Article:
Today is Veteran’s Day. It marks the 11th hour of the 11th day of the 11th month of 1918 when Allied forces and Germany signed the armistice that ended World War I.
Our nation’s military heroes from a number of wars and armed conflicts around the world are being honored today in ceremonies all across America, including events in the South Sound and at the Capitol Campus.
This Veteran’s Day has taken on special meaning. Newly re-elected President Barack Obama has pledged to bring home the remaining 68,000 soldiers stationed in Afghanistan by the end of 2014, in a way ending another war.
That means an entire new generation of men and women are returning home, many with physical and mental health issues. Government records indicate a disproportionate number of veterans struggle with domestic violence, mental illness and substance abuse. Veterans account for as much as a third of the nation’s homeless and a fifth of recorded suicides.
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If Congress cannot agree on anything else, perhaps it could find common ground on doing more for our veterans. Providing more resources to the Veterans Administration could mean improved service, and expanded programs designed specifically for modern soldiers.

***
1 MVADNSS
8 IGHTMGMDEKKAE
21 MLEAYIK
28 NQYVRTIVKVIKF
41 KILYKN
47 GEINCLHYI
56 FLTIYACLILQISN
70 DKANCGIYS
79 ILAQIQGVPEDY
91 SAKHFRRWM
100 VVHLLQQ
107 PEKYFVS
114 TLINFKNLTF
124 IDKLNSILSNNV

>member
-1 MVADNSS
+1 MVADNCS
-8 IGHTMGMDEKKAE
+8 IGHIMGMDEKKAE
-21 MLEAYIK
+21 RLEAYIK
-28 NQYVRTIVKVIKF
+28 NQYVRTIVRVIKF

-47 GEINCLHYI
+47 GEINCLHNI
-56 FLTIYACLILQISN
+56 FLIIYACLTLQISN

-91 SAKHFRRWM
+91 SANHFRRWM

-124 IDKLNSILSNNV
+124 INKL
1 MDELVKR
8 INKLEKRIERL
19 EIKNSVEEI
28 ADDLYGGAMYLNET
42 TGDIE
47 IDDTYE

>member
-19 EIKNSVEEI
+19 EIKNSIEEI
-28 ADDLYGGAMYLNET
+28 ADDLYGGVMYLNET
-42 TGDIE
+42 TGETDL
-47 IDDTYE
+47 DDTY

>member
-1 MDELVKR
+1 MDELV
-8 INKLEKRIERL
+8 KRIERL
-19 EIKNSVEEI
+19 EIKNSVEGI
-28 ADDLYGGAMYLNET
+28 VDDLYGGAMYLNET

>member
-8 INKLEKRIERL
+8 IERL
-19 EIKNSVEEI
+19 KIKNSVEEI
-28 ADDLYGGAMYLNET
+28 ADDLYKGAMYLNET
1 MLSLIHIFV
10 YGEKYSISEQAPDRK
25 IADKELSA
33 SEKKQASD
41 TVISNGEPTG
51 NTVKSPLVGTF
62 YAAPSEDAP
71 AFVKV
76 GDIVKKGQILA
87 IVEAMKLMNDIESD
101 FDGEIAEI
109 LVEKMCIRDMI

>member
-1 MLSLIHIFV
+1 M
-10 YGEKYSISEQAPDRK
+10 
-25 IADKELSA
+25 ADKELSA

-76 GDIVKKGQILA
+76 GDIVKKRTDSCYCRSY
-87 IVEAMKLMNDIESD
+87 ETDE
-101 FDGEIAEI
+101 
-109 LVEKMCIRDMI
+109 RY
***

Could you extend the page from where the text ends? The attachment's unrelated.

We do not want to repeat the travesty after the Vietnam War, whose brave warriors never received proper care and attention, or were helped to reassimilate into civilian society, because of the public’s opposition to the war.
When young people volunteer to don the uniforms of the United States military branches, in times of either war or peace, every other American assumes an obligation to support them and their families.
It’s important to have ceremonies once a year, perhaps offer free car washes to veterans or host pancake breakfasts. But we can do more.
We can go beyond the public appearance of appreciation, to putting serious effort into assisting our veterans on the real issues with which they will continue to do battle.